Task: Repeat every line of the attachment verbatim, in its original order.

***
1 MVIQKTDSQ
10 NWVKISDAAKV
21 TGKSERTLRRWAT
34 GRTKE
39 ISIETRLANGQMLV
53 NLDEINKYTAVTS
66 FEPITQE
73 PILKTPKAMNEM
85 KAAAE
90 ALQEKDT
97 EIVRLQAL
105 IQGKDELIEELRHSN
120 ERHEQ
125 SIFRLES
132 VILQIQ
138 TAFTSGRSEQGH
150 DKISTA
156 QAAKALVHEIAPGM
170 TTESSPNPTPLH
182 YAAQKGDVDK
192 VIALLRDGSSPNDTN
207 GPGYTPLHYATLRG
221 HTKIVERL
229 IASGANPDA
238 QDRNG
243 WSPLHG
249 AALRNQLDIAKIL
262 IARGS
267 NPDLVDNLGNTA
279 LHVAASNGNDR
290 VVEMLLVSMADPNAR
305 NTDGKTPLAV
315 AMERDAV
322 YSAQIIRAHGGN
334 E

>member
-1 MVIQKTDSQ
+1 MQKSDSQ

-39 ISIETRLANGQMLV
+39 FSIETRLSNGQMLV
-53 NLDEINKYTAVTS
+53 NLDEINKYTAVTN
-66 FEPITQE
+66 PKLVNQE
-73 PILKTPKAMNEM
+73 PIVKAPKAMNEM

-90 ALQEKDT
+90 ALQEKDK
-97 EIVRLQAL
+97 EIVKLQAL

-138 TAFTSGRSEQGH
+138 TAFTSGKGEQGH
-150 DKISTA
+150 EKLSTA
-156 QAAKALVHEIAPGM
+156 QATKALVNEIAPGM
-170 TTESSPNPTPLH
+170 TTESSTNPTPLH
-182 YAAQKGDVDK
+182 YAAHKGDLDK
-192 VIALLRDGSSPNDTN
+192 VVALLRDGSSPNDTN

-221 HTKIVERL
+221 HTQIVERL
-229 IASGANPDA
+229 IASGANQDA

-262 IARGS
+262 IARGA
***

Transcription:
1 MVIQKTDSQ
10 NWVKISDAAKV
21 TGKSERTLRRWAT
34 GRTKE
39 ISIETRLANGQMLV
53 NLDEINKYTAVTS
66 FEPITQE
73 PILKTPKAMNEM
85 KAAAE
90 ALQEKDT
97 EIVRLQAL
105 IQGKDELIEELRHSN
120 ERHEQ
125 SIFRLES
132 VILQIQ
138 TAFTSGRSEQGH
150 DKISTA
156 QAAKALVHEIAPGM
170 TTESSPNPTPLH
182 YAAQKGDVDK
192 VIALLRDGSSPNDTN
207 GPGYTPLHYATLRG
221 HTKIVERL
229 IASGANPDA
238 QDRNG
243 WSPLHG
249 AALRNQLDIAKIL
262 IARGS
267 NPDLVDNLGNTA
279 LHVAASNGNDR
290 VVEMLLVSMADPNAR
305 NTDGKTPLAV
315 AMERDAV
322 YSAQIIRAHGGN
334 E

>member
-1 MVIQKTDSQ
+1 MQKSDSQ

-39 ISIETRLANGQMLV
+39 FSIETRLSNGQMLV
-53 NLDEINKYTAVTS
+53 NLDEINKYTAVTN
-66 FEPITQE
+66 PKLVNQE
-73 PILKTPKAMNEM
+73 PIVKAPKAMNEM

-90 ALQEKDT
+90 ALQEKDK
-97 EIVRLQAL
+97 EIVKLQAL

-138 TAFTSGRSEQGH
+138 TAFTSGKGEQGH
-150 DKISTA
+150 EKLSTA
-156 QAAKALVHEIAPGM
+156 QATKALVNEIAPGM
-170 TTESSPNPTPLH
+170 TTESSTNPTPLH
-182 YAAQKGDVDK
+182 YAAHKGDLDK
-192 VIALLRDGSSPNDTN
+192 VVALLRDGSSPNDTN

-221 HTKIVERL
+221 HTQIVERL
-229 IASGANPDA
+229 IASGANQDA

-262 IARGS
+262 IARGA